April 3, 2017

"Big Pharma's anti-marijuana stance aims to squash the competition, activists say."

"Pharmaceutical company Insys spent $500,000 to block legalization in Arizona. Five months later it won approval for a cannabis-derived medical drug."
“I really don’t have a lot of hope for the small guy in this country,” said Dr Gina Berman, medical director of the Giving Tree Wellness Center, a cannabis dispensary in Phoenix, Arizona. “Pharmaceuticals are going to run me down. We have a small business, and we can’t afford to fight Big Pharma.”...

“We’ve got these pharmaceutical companies that are using their lobbying power to bring something to market that people can grow in their home,” said JP Holyoak, a marijuana dispensary owner and cultivator in Arizona, who chaired the state’s legalization campaign last year. “They recognize that the horse has left the barn regarding marijuana. They can’t beat it, so now they’re trying to just take it over.”

42 comments:

I Have Misplaced My Pants said...

Half a million dollars is nothing.

Roughcoat said...

I prefer to call it "Big Reefer."

traditionalguy said...

Jerry Jones must be a Big Reefer shareholder. He wants the NFL to legalize dope.

rehajm said...

So Goldilocks mom and pop(ish) approves of less central planning that allows it to exist and disapproves of less central planning that allows it to cease to exist.

J. Farmer said...

It has been well known for years that the biggest organized opposition to marijuana legalization came from the pharmaceutical industry, the beer and liquor industry, and the police and prison guard unions. But of course, it's foolish to act as if it's the "little guy" versus the big bad corporate bogeyman. Marijuana legalization efforts are often quite well organized and well funded. John Morgan, a local Tampa personal injury lawyer, personally contributed more than $2 million of his own money towards marijuana legalization in Florida.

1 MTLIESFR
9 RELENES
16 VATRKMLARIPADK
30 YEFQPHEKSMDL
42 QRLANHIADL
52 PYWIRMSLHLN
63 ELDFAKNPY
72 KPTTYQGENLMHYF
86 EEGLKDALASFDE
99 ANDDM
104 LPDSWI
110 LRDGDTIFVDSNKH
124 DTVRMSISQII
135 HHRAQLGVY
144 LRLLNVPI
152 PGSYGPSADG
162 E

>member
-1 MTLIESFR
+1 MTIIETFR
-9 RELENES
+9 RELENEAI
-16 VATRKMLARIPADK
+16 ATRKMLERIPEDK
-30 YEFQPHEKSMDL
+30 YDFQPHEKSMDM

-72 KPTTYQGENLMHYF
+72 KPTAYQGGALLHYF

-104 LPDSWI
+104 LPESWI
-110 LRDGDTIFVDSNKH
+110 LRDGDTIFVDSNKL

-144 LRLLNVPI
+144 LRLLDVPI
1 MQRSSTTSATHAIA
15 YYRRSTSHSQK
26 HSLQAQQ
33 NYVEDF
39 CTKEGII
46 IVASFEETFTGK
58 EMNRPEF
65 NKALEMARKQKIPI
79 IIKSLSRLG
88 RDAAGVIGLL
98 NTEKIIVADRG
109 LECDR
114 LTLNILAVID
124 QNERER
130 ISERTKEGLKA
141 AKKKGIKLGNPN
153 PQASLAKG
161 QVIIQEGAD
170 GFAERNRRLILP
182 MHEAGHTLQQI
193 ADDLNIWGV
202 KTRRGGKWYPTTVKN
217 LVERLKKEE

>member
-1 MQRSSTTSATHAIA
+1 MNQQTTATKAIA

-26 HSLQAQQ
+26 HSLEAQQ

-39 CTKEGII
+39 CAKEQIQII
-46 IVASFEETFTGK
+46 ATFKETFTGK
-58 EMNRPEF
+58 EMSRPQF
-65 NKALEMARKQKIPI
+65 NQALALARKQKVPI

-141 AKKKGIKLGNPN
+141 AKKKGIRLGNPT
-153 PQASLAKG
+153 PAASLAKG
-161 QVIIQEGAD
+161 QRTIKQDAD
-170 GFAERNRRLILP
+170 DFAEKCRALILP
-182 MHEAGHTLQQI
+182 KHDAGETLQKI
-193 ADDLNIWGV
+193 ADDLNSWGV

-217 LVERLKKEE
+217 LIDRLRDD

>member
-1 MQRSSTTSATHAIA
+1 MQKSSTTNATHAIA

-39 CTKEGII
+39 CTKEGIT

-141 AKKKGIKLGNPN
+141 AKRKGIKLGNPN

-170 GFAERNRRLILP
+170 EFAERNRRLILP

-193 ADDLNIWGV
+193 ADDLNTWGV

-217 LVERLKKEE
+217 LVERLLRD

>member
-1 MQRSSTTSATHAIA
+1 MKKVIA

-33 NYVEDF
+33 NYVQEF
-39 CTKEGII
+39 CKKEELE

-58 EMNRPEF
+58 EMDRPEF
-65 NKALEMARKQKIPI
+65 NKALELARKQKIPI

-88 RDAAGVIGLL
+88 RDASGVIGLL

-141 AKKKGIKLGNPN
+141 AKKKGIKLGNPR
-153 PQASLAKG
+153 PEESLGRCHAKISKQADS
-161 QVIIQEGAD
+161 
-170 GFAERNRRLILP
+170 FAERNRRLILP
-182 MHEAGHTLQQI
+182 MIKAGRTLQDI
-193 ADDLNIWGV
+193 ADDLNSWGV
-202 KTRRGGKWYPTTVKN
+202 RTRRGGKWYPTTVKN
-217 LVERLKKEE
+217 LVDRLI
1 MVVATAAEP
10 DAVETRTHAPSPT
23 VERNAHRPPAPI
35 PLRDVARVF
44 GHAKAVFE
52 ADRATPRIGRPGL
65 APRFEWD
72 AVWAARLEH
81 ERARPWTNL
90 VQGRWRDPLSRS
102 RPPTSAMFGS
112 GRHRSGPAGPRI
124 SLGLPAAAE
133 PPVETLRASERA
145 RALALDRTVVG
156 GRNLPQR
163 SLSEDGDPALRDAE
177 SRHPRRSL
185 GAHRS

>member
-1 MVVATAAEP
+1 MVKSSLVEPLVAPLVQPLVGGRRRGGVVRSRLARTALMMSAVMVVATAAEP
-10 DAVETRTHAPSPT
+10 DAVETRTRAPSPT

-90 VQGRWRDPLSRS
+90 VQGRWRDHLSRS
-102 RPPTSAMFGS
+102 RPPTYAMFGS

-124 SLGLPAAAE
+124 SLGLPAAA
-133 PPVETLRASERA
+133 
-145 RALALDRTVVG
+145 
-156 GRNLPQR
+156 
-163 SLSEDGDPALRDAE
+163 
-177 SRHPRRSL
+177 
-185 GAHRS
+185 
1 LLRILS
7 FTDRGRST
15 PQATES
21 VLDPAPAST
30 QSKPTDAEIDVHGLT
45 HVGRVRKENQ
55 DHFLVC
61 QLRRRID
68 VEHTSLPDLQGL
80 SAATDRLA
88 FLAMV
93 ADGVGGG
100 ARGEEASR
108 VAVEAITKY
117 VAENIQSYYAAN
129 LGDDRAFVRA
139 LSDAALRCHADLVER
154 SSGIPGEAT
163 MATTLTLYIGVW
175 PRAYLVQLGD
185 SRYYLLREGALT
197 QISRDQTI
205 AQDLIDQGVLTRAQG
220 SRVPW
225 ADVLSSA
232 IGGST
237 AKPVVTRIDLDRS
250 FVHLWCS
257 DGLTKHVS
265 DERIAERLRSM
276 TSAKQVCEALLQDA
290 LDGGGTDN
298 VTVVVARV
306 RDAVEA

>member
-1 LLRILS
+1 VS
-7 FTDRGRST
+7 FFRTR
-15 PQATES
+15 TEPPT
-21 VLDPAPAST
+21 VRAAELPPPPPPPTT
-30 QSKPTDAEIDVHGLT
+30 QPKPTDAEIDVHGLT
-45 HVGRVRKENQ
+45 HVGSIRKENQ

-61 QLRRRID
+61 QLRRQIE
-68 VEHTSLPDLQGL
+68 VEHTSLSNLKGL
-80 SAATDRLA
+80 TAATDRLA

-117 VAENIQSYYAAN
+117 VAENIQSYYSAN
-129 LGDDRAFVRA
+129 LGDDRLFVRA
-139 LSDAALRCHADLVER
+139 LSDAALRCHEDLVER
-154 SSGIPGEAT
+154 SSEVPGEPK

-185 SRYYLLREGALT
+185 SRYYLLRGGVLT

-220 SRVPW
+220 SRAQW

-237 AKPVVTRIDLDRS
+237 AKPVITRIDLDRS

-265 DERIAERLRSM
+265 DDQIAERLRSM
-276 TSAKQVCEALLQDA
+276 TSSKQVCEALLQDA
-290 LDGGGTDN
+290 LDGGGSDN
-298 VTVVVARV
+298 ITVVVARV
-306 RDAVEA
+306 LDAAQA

TreeJoe said...

I'm a big believer in less government here and the ability in self choice.

But let's not confuse going to your local pot shop and asking which joint you should smoke and how much to alleviate a specific symptom with medical advice.

Pharma seeks to take cannabis compounds, synthesize them to high purity, dose them specifically, identify what doses are effective at treating something with specific acceptable side effects, and prove it using very careful research so specific medical claims can be made while avoiding side effects.

You can get acetylsalicylic acid from chewing willow leaves. That doesn't mean they replace precisely dosed Aspirin.

Paddy O said...

Big-meat: bringing animal products to market that people can raise in their backyards.

Big-produce: bringing grain, fruit, and produce to market that people can grow in their homes.

Big-fashion: bringing clothes to market that people can sew in their own homes.

Such is the way of things.

And in the case of this thing it's even better. The only reason that I'm open to marijuana legalization is to encourage pharmaceutical and big corporation production. Not because of the home grower, necessarily, but because of the national forest growers who make it dangerous to hike in a lot of places and destroy the environment.

steve uhr said...

Big tobacco is eyeing the marijuana market. Should be an epic battle.

David said...

So they get it legal and now they want government protection for mom and pop pot. Welcome to capitalism.

Michael K said...

There is a big demand for things that make you stupid.

The Democrats seem to be the greatest market.